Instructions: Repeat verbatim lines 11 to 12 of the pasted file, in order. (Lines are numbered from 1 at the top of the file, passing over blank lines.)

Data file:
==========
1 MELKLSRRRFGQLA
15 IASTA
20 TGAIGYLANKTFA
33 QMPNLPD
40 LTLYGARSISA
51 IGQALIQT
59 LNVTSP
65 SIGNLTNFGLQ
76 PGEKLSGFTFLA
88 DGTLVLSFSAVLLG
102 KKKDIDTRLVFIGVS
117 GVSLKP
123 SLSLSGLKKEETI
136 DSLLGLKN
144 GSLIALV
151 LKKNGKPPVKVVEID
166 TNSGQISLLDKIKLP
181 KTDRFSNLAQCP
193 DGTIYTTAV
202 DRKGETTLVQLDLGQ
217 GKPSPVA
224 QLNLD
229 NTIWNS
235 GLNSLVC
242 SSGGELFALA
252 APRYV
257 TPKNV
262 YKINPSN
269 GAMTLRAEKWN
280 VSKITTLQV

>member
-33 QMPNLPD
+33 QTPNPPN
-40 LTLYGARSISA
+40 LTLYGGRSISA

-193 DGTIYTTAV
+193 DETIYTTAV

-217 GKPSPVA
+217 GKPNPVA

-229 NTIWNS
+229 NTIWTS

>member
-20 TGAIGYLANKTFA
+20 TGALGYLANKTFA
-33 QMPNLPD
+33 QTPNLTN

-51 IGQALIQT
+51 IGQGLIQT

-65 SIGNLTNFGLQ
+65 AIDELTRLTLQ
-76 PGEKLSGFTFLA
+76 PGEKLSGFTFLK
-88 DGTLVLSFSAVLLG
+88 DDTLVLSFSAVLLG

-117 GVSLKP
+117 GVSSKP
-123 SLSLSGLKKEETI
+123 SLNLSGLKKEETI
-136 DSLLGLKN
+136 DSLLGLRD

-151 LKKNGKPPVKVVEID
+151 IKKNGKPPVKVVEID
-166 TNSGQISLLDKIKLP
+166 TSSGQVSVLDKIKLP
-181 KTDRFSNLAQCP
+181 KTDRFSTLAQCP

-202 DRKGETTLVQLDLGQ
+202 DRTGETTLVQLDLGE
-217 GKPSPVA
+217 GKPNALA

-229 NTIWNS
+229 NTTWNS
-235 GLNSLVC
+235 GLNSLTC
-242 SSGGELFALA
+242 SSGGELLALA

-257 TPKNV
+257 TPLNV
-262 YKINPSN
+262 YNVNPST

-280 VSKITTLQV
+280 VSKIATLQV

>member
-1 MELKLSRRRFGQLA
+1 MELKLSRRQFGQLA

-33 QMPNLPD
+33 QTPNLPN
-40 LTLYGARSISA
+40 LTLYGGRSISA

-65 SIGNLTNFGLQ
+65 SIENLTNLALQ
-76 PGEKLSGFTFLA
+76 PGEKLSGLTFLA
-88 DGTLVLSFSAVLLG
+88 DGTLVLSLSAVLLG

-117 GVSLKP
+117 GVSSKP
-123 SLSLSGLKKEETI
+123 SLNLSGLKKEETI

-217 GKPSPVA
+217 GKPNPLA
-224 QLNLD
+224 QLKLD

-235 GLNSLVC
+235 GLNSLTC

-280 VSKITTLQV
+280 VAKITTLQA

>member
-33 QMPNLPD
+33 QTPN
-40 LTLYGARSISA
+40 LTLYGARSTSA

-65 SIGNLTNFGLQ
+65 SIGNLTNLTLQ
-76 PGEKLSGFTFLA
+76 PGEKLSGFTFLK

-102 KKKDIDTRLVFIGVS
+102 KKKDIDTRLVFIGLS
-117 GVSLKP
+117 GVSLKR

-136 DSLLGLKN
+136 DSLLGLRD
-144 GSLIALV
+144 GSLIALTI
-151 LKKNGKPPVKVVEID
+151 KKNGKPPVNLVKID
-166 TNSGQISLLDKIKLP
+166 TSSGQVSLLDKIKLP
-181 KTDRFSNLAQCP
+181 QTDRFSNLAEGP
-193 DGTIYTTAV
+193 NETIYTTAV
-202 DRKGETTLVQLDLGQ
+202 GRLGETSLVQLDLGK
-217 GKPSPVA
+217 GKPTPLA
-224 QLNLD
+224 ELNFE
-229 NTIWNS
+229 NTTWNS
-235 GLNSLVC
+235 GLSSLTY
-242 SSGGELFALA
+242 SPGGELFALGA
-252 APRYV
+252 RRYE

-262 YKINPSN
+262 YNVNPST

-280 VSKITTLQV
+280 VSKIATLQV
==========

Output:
102 KKKDIDTRLVFIGVS
117 GVSLKP